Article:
Manufacturing seen in decline


Manufacturing seen in decline

Economists also expect federal reports to show higher inventories in February


Monday, April 14, 2003

Washington — U.S. industrial production fell in March and lagging sales caused inventories to grow in February during the buildup to war in Iraq, economists said in advance of government reports this week.

The weakness at the nation’s factories may have extended into April. Economists said they expect separate Federal Reserve reports to show that manufacturing in New York state and the Philadelphia region are in decline this month, keeping economic growth modest because factories account for a seventh of the economy.

“Manufacturing just isn’t kicking up yet,” said Tim Rogers, chief economist at in Boston. “You’re not going to see that improved, or a rebuilding in inventories, until the whole economy comes back.”

That will happen gradually over the year, Federal Reserve Bank of Philadelphia President Anthony Santomero said. “With inventories lean, increases in the demand for consumer and capital goods will directly translate into increases in production,” Santomero said.

A turnaround in manufacturing would be welcome in Wisconsin, which has lost more than 83,000 factory jobs since July 2000. Wisconsin has 517,000 workers employed in manufacturing, more than any other state except Indiana.

Tuesday’s Fed report on industrial production will probably show a decline of 0.2% in March, the first drop in three months, based on the median forecast in a Bloomberg News survey of 56 economists. The central bank’s survey of New York manufacturing, set for today is forecast to show a reading of minus 1 for April, a second straight decline. Readings below zero signal contraction.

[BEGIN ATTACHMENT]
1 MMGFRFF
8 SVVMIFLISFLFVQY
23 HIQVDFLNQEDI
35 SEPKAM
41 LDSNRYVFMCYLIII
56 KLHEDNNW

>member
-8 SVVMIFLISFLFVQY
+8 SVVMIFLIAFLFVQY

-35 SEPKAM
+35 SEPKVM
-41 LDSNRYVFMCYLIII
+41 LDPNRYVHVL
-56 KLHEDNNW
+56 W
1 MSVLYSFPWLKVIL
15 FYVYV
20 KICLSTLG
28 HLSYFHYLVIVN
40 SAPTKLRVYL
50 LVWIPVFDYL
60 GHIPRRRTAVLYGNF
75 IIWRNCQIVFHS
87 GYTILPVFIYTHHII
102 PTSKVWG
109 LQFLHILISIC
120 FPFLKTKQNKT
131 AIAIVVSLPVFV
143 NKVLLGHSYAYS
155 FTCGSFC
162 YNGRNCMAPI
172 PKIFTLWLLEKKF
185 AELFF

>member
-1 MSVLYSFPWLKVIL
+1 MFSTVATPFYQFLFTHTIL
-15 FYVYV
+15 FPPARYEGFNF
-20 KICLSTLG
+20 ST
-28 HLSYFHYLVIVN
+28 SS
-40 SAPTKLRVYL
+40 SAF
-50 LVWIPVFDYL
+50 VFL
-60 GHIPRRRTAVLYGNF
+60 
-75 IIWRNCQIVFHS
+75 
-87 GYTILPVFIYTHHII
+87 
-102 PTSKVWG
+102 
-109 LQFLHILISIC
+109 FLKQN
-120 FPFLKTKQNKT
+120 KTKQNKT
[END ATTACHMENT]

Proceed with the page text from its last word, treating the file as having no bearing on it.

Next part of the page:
Plants and assembly lines in eastern Pennsylvania, Delaware and southern New Jersey are still struggling, as well. A reading of minus 3.5 is expected in the Philadelphia Fed’s factory index after a minus 8 in March, the first back-to-back declines since 2001, when the United States was in a recession.

Inventories at factories, retailers and wholesalers rose 0.3% in February, the Commerce Department is expected to report today, based on the median forecast of 47 economists.

The buildup in inventories may have left some companies with unwanted stockpiles, forcing factories to slow assembly lines in March and April.

With manufacturing in a rut, workers are finding it hard to hang on to jobs. The number of Americans filing new claims for state unemployment benefits probably rose to 410,000 last week, economists expect the Labor Department to report Thursday. That would be the ninth straight week above 400,000.

Increased gasoline prices probably helped push the consumer price index up 0.4% in March, the Labor Department is forecast to report Wednesday. Not including volatile food and energy prices, the index probably rose 0.2%, showing that inflation is under control, according to the median forecast.

The housing market has escaped the weakness in the rest of the economy thanks to low mortgage rates. Builders probably broke ground on new homes and condominiums at an annual rate of 1.7 million units in March, according the median forecast.

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